What's a Smart Motorway?

According to the statistics, driving on a motorway is safer than any other type of road in the UK and they are usually the fastest way to your destination too. But there is a new type of layout which aims to ease congestion by allowing all the lanes - including the hard shoulder - to be used by traffic. This has caused some safety concerns and drivers can be nervous about using them.

Before venturing onto a ‘smart’ motorway you need to know how to use them, how to deal with an emergency to ensure the safety of you, your passengers and other motorists, and have an understanding of smart motorway signs.

Eden values its customers and wants to keep them safe, so here is our experts’ advice for how to use a smart motorway.




Watch for the signs

All smart motorways have digital signs which relay information which will help keep you safe. The most obvious will tell you what the speed limit is for that section of road. If there is nothing displayed, it is safe to assume that the national limit applies, which is 70mph for cars and vans. The controllers who are monitoring the network via CCTV and radar sensors may decide to lower the limit to help with traffic flow or because of an incident. If the speed displayed in 40mph or less, be prepared to stop as it generally means there is slow moving traffic ahead.

Move over

If there is a broken-down vehicle in a live lane, workers in the road or another incident, the signs will start to warn traffic to move out of closed lanes with arrows which point down and to the right above the affected stretch of road. You should try to move over into a lane which is open as soon as possible.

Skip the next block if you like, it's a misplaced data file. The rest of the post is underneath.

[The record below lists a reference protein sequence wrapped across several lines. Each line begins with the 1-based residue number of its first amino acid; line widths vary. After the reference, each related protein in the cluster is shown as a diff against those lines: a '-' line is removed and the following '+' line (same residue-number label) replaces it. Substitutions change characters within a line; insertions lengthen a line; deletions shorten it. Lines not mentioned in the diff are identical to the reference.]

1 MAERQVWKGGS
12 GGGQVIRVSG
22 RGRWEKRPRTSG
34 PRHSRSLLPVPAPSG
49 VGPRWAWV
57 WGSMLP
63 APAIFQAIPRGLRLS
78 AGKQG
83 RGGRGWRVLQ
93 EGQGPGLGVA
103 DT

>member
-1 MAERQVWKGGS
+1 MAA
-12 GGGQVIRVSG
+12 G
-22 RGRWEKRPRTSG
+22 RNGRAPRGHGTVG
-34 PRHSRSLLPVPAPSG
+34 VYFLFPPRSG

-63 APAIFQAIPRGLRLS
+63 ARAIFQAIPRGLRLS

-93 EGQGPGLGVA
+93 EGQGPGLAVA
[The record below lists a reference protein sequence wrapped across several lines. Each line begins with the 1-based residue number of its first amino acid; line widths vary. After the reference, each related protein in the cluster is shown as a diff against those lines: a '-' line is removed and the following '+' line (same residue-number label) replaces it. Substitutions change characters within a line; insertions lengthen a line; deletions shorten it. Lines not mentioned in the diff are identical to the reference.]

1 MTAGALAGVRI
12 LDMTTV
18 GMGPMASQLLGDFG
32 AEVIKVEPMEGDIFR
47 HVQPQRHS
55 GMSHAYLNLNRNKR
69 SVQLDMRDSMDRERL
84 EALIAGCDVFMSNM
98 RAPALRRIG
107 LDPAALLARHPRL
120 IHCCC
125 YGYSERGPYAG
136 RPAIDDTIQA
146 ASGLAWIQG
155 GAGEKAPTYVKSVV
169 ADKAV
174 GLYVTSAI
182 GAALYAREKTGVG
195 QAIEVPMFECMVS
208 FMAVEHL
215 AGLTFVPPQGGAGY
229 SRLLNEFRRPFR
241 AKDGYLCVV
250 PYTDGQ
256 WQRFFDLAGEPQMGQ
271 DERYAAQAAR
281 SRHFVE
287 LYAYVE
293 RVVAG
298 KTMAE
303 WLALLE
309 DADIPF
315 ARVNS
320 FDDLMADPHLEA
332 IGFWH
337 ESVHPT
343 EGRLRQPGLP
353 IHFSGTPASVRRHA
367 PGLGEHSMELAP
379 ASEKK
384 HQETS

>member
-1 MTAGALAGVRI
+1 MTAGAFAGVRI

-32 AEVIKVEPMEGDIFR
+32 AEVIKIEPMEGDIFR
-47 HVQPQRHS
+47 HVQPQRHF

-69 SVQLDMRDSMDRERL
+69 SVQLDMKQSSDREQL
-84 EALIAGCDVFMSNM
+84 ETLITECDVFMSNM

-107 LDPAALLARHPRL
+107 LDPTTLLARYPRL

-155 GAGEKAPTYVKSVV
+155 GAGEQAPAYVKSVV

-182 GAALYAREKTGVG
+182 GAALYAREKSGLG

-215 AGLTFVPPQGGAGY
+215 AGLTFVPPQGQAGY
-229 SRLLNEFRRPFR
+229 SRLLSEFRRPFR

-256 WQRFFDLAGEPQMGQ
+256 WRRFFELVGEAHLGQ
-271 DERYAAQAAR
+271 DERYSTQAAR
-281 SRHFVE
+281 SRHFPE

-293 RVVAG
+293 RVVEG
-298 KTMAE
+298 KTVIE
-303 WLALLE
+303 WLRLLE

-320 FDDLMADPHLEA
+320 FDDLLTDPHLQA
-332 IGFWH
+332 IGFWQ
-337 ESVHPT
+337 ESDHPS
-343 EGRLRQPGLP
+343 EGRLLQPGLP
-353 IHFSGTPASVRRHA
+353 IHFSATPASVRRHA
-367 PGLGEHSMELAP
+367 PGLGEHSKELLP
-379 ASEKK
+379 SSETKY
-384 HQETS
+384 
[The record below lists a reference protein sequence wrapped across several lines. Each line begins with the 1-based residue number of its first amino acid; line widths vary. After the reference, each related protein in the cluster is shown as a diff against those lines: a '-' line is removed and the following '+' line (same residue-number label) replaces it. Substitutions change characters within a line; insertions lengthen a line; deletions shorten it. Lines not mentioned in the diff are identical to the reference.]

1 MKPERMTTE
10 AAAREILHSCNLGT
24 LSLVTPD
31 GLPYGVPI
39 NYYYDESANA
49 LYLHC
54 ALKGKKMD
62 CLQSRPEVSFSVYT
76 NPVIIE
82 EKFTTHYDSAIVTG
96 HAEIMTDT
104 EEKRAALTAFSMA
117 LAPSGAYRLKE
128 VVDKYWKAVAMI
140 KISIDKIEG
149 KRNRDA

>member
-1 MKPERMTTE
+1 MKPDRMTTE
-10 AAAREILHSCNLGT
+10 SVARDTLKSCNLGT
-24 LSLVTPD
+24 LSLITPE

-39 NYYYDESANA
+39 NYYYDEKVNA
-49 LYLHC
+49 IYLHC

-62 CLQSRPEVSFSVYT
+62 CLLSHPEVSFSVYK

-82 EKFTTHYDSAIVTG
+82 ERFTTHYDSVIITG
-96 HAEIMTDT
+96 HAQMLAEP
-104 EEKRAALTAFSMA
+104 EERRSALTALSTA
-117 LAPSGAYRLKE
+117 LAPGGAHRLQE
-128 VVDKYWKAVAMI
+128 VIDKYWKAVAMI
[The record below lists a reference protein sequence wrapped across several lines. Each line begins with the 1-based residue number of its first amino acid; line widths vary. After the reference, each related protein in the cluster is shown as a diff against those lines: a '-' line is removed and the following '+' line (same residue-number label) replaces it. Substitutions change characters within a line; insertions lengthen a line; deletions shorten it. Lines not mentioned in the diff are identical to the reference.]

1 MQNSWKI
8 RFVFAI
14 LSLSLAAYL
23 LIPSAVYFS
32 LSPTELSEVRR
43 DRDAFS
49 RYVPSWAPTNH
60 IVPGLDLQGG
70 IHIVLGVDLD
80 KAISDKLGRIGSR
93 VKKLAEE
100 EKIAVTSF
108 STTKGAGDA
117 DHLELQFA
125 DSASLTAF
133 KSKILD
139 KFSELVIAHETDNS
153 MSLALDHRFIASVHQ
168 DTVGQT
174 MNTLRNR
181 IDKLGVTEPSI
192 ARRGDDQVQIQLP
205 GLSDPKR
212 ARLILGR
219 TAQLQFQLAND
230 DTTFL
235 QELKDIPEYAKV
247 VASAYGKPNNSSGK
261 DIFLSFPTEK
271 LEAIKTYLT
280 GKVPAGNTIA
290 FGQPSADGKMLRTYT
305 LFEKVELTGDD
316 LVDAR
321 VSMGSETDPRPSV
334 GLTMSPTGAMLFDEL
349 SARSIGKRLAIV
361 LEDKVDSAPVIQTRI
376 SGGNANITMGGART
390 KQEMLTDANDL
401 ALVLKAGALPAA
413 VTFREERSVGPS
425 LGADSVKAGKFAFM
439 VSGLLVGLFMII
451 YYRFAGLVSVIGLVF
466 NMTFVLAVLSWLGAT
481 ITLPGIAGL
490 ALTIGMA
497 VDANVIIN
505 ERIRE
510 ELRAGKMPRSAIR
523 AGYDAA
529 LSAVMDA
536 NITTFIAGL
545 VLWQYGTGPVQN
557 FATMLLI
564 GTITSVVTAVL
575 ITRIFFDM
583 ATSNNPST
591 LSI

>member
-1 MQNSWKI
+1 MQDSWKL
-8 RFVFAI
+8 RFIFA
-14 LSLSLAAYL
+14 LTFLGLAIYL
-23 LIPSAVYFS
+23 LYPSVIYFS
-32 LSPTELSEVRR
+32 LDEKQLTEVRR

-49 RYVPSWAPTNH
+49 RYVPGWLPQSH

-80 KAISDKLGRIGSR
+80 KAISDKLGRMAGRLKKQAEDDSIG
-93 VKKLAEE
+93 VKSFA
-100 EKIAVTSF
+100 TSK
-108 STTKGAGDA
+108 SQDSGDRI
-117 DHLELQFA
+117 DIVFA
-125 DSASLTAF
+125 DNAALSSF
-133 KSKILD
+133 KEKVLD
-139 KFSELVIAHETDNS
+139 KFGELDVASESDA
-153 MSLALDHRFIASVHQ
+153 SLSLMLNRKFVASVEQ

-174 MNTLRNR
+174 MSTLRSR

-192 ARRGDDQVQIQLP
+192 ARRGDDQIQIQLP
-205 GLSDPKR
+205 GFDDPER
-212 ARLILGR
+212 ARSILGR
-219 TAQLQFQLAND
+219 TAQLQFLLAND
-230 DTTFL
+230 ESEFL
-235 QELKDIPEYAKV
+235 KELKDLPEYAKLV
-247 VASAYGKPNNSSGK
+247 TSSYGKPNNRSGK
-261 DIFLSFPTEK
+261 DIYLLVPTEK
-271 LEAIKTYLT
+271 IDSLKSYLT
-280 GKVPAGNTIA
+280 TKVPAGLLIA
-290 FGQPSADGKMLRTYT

If you see a red ‘X’ above the lane, it is closed for safety reasons. You must change lanes immediately and not pass underneath the ‘X’ or you may receive a fine.

If you breakdown

Breaking down on any motorway is inherently dangerous, and the best way to prevent it is to keep your car or van well maintained. Eden offers a selection of service packages and seasonal checks which will help keep your car in tip-top condition. But even the best maintained car can have an issue, and you will need to prepare in case the worst happens.

Because there is no hard shoulder on an ‘all lane running’ smart motorway, you need to get yourself to safety as soon as possible. The best place of all is off the motorway, so if your car is misbehaving or showing signs that it may have a problem – such as a warning light – then leave at the next exit and find somewhere safe to stop and investigate or call for help. If the problem arises suddenly and there is no exit in sight, then you need to try to get left if possible, and aim for an emergency refuge area. These are clearly signposted and painted yellow. From there you will be able to call for help.

You should try and reach one of these even if you think it might result in some damage to your car, such as a shredded tyre or damaged wheel. You should only remain stopped in a live lane if there is absolutely no alternative. If you cannot move the car off the motorway, turn on your hazard lights, remain in the car and call 999 – this is an emergency situation and the authorities need to warn the traffic coming behind you by changing the signs and getting everyone’s speeds down. They will ensure that they can arrange help to get you off the motorway as soon as possible.